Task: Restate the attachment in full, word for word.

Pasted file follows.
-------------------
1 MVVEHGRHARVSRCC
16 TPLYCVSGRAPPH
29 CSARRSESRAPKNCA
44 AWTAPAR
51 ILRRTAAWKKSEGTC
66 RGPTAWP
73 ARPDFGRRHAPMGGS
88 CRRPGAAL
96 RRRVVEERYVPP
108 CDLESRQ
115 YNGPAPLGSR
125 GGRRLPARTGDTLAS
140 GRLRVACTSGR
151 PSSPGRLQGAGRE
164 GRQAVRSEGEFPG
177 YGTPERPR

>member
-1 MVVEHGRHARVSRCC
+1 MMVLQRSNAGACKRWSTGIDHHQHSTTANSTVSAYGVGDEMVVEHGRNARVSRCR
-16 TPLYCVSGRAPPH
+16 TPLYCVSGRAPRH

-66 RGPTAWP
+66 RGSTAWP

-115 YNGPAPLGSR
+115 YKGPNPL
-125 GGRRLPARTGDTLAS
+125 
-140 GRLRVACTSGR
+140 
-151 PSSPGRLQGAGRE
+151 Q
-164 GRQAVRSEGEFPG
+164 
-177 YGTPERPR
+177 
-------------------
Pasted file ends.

1 MVVEHGRHARVSRCC
16 TPLYCVSGRAPPH
29 CSARRSESRAPKNCA
44 AWTAPAR
51 ILRRTAAWKKSEGTC
66 RGPTAWP
73 ARPDFGRRHAPMGGS
88 CRRPGAAL
96 RRRVVEERYVPP
108 CDLESRQ
115 YNGPAPLGSR
125 GGRRLPARTGDTLAS
140 GRLRVACTSGR
151 PSSPGRLQGAGRE
164 GRQAVRSEGEFPG
177 YGTPERPR

>member
-1 MVVEHGRHARVSRCC
+1 MMVLQRSNAGACKRWSTGIDHHQHSTTANSTVSAYGVGDEMVVEHGRNARVSRCR
-16 TPLYCVSGRAPPH
+16 TPLYCVSGRAPRH

-66 RGPTAWP
+66 RGSTAWP

-115 YNGPAPLGSR
+115 YKGPNPL
-125 GGRRLPARTGDTLAS
+125 
-140 GRLRVACTSGR
+140 
-151 PSSPGRLQGAGRE
+151 Q
-164 GRQAVRSEGEFPG
+164 
-177 YGTPERPR
+177 